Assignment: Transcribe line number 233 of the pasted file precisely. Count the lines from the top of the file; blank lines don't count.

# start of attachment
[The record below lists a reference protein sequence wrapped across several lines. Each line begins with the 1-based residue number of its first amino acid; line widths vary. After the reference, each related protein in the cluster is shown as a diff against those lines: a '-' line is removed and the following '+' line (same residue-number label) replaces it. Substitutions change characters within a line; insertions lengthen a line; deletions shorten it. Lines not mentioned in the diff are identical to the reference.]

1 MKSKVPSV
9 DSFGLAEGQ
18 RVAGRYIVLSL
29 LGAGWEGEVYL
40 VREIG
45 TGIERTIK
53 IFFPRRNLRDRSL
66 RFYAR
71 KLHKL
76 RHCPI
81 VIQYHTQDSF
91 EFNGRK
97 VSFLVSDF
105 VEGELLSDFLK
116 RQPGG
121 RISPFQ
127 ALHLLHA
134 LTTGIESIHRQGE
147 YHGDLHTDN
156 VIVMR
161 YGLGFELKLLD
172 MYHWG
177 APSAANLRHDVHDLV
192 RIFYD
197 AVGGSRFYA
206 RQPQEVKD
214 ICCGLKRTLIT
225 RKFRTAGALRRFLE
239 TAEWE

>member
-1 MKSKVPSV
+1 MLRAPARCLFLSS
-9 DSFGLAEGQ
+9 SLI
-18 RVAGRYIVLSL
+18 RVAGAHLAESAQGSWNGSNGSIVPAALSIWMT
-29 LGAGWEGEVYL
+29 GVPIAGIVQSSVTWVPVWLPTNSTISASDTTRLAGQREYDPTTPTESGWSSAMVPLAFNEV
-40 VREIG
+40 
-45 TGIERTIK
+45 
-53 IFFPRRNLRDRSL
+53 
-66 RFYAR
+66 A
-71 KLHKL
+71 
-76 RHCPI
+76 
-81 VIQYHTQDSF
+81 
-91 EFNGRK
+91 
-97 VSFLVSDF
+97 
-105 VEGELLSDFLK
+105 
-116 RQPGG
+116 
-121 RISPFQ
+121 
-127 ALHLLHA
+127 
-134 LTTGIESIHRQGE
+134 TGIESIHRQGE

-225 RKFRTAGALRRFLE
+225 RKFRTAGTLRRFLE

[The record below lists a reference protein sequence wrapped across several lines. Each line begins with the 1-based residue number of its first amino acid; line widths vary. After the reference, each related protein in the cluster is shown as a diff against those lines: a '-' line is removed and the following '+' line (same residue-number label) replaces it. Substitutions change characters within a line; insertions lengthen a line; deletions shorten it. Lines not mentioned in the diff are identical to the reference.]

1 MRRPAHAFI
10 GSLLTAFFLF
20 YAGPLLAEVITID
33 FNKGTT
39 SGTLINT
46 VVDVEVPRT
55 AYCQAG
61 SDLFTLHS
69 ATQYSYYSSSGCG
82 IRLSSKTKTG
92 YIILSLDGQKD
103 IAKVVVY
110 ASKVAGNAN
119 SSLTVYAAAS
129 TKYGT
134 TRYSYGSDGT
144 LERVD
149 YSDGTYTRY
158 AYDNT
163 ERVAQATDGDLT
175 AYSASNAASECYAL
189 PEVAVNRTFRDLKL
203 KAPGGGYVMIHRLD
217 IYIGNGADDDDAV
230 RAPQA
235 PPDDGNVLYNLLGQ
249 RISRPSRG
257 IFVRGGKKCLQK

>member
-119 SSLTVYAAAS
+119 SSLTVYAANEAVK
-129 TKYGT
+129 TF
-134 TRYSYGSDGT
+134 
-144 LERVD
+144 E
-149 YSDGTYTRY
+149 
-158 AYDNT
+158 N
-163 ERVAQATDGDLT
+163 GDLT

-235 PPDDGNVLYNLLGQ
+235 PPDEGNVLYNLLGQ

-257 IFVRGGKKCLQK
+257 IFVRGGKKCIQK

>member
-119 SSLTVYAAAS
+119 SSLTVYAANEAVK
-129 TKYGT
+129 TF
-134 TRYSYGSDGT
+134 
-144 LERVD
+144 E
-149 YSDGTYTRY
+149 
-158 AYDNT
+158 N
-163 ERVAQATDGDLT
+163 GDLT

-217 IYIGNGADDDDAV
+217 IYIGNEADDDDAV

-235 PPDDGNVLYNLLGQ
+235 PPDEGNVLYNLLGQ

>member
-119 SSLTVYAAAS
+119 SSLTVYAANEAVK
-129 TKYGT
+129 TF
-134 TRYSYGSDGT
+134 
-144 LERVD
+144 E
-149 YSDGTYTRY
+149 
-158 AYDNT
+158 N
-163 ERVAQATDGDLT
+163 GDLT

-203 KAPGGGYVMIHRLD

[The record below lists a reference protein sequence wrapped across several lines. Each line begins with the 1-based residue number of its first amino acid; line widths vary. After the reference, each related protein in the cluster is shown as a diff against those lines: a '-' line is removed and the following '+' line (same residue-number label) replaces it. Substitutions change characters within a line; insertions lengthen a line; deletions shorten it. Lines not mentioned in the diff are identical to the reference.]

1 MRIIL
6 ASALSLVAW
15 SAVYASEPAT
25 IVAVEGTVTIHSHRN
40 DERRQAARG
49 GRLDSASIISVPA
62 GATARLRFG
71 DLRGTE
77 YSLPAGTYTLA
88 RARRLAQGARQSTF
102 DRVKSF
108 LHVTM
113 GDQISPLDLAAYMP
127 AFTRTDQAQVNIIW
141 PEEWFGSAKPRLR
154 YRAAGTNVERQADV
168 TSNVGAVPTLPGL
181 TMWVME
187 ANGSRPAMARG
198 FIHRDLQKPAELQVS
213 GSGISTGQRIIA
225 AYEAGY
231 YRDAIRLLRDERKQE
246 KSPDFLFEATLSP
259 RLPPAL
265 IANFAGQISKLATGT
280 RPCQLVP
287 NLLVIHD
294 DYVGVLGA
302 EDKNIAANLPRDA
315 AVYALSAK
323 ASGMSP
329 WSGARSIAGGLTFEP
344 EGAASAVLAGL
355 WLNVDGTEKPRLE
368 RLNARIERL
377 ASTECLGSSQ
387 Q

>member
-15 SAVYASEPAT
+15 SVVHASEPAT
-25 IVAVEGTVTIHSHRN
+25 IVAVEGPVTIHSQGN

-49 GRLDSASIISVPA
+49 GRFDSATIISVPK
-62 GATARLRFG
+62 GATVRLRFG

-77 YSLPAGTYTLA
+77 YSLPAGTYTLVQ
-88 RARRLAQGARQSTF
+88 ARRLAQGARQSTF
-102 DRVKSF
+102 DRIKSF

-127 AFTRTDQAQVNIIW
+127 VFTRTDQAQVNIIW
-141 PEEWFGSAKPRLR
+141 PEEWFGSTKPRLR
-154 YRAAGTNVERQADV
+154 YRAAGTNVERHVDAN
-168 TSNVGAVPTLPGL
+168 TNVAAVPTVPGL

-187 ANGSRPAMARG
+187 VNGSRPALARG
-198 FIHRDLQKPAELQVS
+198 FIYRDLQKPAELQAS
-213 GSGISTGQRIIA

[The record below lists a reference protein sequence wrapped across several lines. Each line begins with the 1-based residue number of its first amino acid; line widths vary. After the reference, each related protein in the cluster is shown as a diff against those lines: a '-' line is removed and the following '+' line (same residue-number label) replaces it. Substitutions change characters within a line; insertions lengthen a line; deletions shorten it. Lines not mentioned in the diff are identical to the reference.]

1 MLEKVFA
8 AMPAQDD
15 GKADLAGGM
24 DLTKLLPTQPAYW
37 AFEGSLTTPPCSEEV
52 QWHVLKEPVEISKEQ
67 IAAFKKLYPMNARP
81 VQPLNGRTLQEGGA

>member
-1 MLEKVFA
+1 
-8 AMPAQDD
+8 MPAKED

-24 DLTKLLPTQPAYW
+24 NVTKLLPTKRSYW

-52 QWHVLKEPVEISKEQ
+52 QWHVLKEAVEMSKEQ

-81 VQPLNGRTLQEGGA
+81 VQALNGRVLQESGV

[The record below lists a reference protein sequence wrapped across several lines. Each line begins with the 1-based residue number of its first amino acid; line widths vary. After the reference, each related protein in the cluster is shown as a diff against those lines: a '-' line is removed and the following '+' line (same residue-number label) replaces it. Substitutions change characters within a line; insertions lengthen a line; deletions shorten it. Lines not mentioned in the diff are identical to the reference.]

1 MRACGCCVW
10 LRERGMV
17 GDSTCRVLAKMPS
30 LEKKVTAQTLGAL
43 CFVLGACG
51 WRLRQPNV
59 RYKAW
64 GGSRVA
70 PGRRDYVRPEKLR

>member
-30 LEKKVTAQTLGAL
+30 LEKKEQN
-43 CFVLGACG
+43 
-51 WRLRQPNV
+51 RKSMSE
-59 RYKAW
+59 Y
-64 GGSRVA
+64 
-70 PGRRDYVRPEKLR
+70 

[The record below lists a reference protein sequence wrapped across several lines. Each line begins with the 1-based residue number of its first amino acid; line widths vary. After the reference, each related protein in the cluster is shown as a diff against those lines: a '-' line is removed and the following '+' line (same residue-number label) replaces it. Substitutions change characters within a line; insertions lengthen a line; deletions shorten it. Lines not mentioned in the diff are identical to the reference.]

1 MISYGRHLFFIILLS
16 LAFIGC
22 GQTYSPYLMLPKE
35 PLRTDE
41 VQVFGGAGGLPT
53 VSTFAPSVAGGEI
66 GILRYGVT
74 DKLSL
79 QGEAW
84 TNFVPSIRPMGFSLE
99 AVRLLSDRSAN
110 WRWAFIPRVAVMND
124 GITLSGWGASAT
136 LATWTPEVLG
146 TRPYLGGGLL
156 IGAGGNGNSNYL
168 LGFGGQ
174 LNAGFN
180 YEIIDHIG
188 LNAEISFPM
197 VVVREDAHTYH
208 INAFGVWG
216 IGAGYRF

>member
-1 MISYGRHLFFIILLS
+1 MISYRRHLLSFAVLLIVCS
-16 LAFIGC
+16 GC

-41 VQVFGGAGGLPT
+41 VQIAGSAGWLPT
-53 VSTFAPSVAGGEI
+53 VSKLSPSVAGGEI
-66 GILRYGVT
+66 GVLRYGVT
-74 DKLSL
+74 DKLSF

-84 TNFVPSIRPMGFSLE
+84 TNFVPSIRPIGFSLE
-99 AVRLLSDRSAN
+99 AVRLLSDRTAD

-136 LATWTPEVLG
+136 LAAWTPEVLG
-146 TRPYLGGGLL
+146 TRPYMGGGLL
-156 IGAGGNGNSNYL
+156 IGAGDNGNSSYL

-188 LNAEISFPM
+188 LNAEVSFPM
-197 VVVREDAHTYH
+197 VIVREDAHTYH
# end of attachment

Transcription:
+8 MPAKED